Delta Air Lines (DAL) results in Q3 2020: loss of $ 5.4 billion


Delta Air Lines passenger aircraft are seen at Birmingham-Shutlesworth International Airport in Birmingham, Alabama, United States, due to a reduction in flight undertaken to slow the spread of coronavirus disease (COVID-19).

Elijah Novelge | Reuters

Delta Air Lines posted another multibillion-dollar net loss on Tuesday following the coronovirus epidemic that is typically the peak travel period of the year. The carrier warned that it could take several years to recover.

Hitting third-quarter reporting for the troubled airline sector, Delta said its net loss in the third quarter was $ 5.4 billion, compared to $ 1.5 billion in the year-ago period. It said revenue fell 76% from $ 12.56 billion a year earlier, to $ 3.06 billion by the end of September in the three months, slightly ending under analysts’ forecasts of $ 3.1 billion.

Delta’s president warned that revenue may not be normal for “two years or more”.

Delta shares were down 3.1% in primate trading.

Large airlines such as Delta have been particularly challenged in the epidemic because they previously relied heavily on business travel and the spread of international networks, two regions that suffered from the epidemic.

Delta has spent dozens of aircraft retiring in recent months and reducing its footprint to cut costs. About 18,000 Delta employees, about a fifth of its pre-epidemic workforce, which are pre-purchased and early retirement packages, indicated a restructuring fee of $ 3.1 billion.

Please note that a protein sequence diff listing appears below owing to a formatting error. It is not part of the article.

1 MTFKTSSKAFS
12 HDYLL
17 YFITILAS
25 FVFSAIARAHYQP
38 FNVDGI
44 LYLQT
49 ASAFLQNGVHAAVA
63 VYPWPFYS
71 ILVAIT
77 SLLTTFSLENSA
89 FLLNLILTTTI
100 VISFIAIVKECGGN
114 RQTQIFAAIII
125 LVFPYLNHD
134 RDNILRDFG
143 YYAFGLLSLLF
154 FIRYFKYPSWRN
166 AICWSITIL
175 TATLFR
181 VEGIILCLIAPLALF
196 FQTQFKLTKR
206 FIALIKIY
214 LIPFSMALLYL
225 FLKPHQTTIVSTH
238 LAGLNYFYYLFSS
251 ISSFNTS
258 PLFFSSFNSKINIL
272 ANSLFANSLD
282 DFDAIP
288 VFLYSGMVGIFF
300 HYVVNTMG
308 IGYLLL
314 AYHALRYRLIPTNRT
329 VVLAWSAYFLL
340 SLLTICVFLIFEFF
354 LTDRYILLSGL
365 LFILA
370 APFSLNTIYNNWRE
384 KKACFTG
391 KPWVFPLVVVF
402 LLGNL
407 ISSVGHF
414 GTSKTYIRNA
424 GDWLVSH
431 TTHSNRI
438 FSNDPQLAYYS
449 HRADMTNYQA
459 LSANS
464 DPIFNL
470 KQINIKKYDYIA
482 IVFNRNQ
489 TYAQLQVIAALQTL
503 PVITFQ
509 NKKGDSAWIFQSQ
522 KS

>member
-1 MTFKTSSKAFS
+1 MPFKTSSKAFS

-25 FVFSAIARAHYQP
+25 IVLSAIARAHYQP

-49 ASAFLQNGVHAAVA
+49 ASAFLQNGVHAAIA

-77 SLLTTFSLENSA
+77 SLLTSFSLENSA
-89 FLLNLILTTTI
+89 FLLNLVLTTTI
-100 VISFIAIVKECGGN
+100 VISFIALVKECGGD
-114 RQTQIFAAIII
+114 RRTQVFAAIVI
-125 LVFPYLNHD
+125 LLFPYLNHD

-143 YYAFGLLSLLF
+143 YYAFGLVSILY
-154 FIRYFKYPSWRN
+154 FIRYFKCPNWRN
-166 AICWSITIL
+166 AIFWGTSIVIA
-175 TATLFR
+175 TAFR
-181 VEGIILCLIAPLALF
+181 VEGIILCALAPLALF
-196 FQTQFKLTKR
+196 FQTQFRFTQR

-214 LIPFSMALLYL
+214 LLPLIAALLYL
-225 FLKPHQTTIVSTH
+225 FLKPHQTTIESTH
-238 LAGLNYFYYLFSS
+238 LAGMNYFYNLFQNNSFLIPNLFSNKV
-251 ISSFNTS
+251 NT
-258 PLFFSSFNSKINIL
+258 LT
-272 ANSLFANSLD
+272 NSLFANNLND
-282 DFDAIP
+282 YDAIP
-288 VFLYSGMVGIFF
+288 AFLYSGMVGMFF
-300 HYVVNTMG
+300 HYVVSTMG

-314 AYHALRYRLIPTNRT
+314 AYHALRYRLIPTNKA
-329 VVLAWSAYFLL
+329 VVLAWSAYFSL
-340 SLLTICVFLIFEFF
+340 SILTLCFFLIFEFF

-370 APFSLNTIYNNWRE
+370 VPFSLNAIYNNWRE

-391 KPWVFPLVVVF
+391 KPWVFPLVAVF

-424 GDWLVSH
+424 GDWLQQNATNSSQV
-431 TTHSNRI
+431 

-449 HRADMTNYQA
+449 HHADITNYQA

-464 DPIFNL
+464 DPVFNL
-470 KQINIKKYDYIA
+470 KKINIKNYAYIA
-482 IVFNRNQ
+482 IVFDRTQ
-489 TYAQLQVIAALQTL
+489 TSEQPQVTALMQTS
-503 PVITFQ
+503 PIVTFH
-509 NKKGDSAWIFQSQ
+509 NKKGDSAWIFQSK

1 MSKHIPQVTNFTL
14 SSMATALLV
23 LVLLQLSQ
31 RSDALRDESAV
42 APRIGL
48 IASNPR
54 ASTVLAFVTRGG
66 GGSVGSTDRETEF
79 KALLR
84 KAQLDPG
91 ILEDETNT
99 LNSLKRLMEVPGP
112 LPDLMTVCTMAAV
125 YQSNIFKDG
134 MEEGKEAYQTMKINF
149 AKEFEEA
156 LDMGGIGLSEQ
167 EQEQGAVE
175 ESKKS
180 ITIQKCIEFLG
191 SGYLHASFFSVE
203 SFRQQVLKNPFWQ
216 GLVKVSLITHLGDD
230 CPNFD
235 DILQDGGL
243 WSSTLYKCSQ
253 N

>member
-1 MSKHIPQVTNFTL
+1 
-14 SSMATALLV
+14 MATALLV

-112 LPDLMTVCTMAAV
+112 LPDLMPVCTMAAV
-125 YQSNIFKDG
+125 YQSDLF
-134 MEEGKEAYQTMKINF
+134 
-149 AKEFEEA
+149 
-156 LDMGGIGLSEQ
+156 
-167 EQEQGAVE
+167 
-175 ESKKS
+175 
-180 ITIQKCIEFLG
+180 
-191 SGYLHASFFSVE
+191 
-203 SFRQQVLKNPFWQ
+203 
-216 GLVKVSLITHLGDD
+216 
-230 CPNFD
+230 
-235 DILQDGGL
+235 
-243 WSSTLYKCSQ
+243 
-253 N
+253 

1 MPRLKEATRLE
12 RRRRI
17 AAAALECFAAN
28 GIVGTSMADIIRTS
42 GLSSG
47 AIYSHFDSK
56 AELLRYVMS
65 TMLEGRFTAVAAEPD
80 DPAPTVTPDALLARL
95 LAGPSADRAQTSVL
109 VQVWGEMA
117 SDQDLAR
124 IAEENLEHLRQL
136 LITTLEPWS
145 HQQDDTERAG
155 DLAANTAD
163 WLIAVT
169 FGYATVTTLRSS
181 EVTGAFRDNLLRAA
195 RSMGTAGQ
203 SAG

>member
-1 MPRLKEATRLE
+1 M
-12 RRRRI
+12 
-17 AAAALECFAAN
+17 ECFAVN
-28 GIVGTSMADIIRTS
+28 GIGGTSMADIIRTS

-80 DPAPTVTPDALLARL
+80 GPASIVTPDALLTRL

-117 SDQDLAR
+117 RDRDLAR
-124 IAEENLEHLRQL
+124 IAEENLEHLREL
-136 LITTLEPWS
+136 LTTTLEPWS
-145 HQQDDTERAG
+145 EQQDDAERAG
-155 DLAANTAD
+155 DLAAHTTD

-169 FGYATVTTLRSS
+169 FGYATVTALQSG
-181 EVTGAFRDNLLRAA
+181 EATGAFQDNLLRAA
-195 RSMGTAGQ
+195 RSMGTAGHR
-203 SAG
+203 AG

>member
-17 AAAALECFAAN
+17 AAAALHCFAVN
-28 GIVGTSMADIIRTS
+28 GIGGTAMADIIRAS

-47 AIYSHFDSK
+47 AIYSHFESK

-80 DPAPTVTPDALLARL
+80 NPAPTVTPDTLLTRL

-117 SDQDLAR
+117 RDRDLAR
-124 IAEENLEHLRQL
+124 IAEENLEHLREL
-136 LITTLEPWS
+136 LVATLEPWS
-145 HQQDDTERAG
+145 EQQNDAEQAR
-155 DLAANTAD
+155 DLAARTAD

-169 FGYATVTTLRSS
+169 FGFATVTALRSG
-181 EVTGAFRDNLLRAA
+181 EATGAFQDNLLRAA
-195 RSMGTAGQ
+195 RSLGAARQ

Airlines received $ 25 billion in federal payroll support Congress passed this spring but negotiations between the Trump administration and Congress for additional airline assistance were repeatedly derailed.

Here’s what Delta expected of Wall Street, based on average estimates compiled by Refinitive:

  • Adjusted EPS: Loss of $ 3.30 vs. Expected Loss of $ 3
  • Revenue: $ 3.06 billion vs. $ 3.11 billion, expected

More airlines are competing for price-sensitive leisure travelers within the United States, but demand has struggled despite recovering from multi-decade lows in April. The Transportation Security Administration screened approximately 64 million people at US airports in the third quarter, up 150% from the three months ended June 30, but still TSA had 221 million people screened in the year-earlier period.

To pacify passengers who are nervous about flying during the epidemic, Delta and its competitors have scrambled to implement cleaning procedures and other policies. Delta, for example, leaves middle seats on flights.

Delta was able to cut its daily cash burn by more than 44% to an average of $ 24 million during the second quarter from $ 43 million. Delta lost as much as $ 18 million a day in September, an improvement but still far from its goal of breaking through the end of the year.

Delta CEO Ed Bastian stated, “While our September quarter results demonstrate the impact of the epidemic on our business, we have been encouraged to visit more customers and we will increase our revenue, financial results and daily cash Looking at the path of progressive reform. ” Release in a gross.

Ever since the epidemic began, Delta has lost more than $ 11 billion.

On an adjusted basis, Delta incurred a loss of $ 3.30 per share, a $ 3 per share loss provided by Refinitives more than analysts were expecting.

Delta has already retired dozens of aircraft to cut costs. In the final quarter, it added to the list, deciding to retire its Boeing 767-300 ERS and 717-200 by 2025 and the CRJ-200S by 2023.

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